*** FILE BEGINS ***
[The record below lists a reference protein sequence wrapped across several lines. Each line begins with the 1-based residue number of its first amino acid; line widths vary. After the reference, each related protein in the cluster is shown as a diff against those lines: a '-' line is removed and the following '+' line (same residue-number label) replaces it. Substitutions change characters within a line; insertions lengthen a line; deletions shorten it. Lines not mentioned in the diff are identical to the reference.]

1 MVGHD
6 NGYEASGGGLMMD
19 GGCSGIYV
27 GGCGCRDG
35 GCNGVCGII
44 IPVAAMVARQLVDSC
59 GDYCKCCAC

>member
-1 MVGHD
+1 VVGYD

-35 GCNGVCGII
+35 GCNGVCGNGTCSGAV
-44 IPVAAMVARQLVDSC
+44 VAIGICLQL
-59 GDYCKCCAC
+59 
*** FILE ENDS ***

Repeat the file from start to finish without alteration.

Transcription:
[The record below lists a reference protein sequence wrapped across several lines. Each line begins with the 1-based residue number of its first amino acid; line widths vary. After the reference, each related protein in the cluster is shown as a diff against those lines: a '-' line is removed and the following '+' line (same residue-number label) replaces it. Substitutions change characters within a line; insertions lengthen a line; deletions shorten it. Lines not mentioned in the diff are identical to the reference.]

1 MVGHD
6 NGYEASGGGLMMD
19 GGCSGIYV
27 GGCGCRDG
35 GCNGVCGII
44 IPVAAMVARQLVDSC
59 GDYCKCCAC

>member
-1 MVGHD
+1 VVGYD

-35 GCNGVCGII
+35 GCNGVCGNGTCSGAV
-44 IPVAAMVARQLVDSC
+44 VAIGICLQL
-59 GDYCKCCAC
+59 